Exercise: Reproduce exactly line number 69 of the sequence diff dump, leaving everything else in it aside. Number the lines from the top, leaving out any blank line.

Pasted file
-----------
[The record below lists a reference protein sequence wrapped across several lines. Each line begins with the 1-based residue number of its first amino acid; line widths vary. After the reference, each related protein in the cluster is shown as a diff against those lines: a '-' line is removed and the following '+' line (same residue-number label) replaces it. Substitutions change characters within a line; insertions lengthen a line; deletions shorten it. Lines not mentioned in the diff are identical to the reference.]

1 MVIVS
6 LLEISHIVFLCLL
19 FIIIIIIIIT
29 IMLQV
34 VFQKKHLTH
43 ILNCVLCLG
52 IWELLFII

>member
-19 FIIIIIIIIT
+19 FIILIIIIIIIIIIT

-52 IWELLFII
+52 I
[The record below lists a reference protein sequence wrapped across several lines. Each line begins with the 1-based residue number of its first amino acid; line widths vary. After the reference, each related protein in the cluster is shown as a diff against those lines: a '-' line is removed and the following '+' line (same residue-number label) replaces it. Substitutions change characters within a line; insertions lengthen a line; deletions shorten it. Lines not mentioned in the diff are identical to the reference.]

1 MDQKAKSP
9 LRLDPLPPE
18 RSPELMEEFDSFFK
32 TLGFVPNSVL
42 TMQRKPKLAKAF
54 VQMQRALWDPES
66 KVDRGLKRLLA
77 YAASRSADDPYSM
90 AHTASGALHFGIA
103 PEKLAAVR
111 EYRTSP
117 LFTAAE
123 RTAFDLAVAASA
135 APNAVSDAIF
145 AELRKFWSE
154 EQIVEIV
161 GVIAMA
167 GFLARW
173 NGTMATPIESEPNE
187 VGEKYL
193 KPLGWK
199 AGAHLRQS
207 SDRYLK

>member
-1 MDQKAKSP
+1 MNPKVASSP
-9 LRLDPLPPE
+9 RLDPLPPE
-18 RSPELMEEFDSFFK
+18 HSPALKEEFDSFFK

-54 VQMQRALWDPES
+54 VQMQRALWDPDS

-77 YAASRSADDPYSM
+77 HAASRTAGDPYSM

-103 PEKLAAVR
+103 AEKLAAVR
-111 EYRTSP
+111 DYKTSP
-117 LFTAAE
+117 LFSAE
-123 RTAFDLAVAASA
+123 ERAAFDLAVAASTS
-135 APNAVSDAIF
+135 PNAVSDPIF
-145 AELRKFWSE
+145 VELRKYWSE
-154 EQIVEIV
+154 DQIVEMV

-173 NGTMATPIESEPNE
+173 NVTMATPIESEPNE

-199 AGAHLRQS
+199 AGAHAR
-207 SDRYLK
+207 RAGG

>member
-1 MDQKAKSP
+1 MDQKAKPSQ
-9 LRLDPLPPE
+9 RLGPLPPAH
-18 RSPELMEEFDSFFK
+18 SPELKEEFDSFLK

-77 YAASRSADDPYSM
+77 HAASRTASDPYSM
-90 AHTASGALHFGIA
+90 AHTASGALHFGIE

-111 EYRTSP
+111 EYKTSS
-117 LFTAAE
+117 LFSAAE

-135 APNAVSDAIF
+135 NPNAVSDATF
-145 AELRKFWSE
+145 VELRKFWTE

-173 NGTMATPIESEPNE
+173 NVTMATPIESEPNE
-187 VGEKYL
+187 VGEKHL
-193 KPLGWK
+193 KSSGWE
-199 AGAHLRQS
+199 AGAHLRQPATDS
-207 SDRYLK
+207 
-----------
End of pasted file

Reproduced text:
>member